‘Em’-azing Emilea is inspired by her daughter

Love is a powerful motivator.

CAPTION: Former Royal Australian Navy medic Emilea Mysko is bringing home two silvers and one bronze medal from Invictus Games The Hague 2020. Story by Tina Langridge. Photo by Sergeant Oliver Carter.

Just ask Invictus Games The Hague 2020 competitor Emilea Mysko, who openly credits her 10-year-old daughter, Kelsea, as her greatest inspiration.

Emilea, who served as a medic in the Royal Australian Navy for eight years before being medically discharged in 2015, has many physical injuries, two of which in particular (injuries to her right shoulder and left foot/ankle) prevented her continued participation in able-bodied sports.

Fortunately, though, that’s not the end of Emilea’s sporting story.

Instead, an introduction to adaptive sports provided her with a new lease on life, giving her purpose and access to sport as a much-needed outlet for her overall wellbeing.

“After a major surgery on my left foot, I was mentally broken and physically broken,” recalled Emilea, a physical education teacher who hopes to start studying for a PhD in children’s sport when she returns to her hometown of Adelaide.

“I couldn’t do what I used to do. I used to be a runner and a heavy netballer, but couldn’t do that anymore. I was literally on one leg at a time.

“I had just come out of a psychiatric hospital and my psychologist referred me to a veterans program, and they put me into this adaptive sports program trying different sports.

“They got me back on a bike – cycling was one of the first adaptive sports they got me into. From there I was introduced to the Invictus Games and the other sports available, and that’s what got me into rowing and wheelchair sports as well.”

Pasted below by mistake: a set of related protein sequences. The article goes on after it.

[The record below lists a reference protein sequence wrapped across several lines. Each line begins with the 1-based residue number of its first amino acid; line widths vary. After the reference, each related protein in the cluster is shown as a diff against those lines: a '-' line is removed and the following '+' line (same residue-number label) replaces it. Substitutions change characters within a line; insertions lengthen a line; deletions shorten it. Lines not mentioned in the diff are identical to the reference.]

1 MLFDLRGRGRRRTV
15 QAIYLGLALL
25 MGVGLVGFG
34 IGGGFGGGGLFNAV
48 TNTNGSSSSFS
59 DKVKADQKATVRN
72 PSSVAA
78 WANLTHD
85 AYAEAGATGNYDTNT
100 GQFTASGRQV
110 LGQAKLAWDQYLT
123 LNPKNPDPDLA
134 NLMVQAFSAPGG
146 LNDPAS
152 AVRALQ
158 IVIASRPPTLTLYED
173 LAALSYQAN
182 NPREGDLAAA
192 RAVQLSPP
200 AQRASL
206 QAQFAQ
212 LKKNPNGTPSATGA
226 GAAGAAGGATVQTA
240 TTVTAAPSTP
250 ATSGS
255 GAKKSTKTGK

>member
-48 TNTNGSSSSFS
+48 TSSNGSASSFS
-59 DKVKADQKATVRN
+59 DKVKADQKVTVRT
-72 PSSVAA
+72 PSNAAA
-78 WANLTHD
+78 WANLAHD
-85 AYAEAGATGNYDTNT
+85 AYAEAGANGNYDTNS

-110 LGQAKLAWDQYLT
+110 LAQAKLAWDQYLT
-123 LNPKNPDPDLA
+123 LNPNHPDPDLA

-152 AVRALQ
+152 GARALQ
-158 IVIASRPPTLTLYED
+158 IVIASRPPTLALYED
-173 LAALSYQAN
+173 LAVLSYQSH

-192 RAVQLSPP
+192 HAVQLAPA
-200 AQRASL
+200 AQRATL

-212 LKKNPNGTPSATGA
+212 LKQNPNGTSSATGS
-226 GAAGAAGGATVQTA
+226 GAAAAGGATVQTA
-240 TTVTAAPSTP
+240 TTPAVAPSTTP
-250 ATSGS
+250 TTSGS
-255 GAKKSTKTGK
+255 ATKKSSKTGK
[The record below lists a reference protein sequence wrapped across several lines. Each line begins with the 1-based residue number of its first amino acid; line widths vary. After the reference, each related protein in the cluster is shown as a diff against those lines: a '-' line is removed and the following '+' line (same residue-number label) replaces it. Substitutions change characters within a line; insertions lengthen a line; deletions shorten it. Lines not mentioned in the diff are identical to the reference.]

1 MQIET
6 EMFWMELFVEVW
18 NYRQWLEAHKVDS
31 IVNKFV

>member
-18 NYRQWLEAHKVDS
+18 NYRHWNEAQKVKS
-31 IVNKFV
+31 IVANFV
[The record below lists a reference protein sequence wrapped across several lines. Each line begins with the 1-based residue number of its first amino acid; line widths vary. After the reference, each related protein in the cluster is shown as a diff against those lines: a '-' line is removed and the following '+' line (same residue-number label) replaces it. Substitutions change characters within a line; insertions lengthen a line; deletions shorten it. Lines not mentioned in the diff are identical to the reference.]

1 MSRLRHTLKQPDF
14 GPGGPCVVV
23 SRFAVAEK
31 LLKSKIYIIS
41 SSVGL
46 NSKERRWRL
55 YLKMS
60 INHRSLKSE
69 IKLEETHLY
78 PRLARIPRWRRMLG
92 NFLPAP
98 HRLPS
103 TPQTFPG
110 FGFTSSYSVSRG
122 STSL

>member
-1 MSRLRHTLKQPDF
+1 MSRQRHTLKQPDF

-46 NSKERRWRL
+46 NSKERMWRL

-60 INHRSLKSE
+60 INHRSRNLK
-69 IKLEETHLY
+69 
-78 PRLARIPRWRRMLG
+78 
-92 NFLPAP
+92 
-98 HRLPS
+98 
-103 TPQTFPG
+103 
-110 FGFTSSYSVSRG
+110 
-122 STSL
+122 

CAPTION: Australian Invictus Games 2020 competitor Emilea Mysko proudly displays her wheelchair basketball shirt after being selected for the team in the match against Canada at Invictus Games Park in The Hague. Photo by Sergeant Oliver Carter.

With a sporting repertoire that now includes cycling, indoor rowing, powerlifting, sitting volleyball and wheelchair basketball, is physically a strong contender.

Her determination and mental toughness are also impressive. In fact, it was this very strength that led her to win a bronze in the powerlifting.

“Powerlifting was definitely one of the highlights for me at these games,” said Emilea, who is also bringing home two silver medals in indoor rowing.

“It was a really big mental goal for me to compete in powerlifting due to the major surgeries that I’ve had on my shoulder. It was just something I hadn’t even thought I could do, let alone participate at this level, so to do as well as I did was really surprising. It was a great feeling of accomplishment.”

And the motivating factor behind her success? Quite simply, her daughter.

“My daughter is one of my biggest motivations to push myself because I don’t want her to think that once you get injured, it means you can’t do anything anymore,” Emilea said.

“I like to role model to her that there are always other avenues and other pathways. It may not be what you intended initially, but there are other avenues.

“The same goes for veterans at home, the veterans who applied for the team who didn’t quite make it, or the other veterans who haven’t even applied for the team but are sitting there saying, ‘What can I do? I’m injured too’.

“There might be something that physically the book says you should be able to do, but you may feel mentally you can’t. The first thing is to try. Try again if need be or try something else – it’s about finding what works for you.”





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